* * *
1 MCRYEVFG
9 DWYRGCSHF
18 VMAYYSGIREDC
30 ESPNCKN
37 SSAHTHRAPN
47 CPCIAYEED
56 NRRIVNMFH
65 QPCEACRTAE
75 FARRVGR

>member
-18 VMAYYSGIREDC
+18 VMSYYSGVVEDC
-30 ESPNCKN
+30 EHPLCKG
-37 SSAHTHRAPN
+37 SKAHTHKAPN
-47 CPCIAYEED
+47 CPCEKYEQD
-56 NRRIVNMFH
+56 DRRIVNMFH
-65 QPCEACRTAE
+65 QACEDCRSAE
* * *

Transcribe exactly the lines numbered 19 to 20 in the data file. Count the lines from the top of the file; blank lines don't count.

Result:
-56 NRRIVNMFH
+56 DRRIVNMFH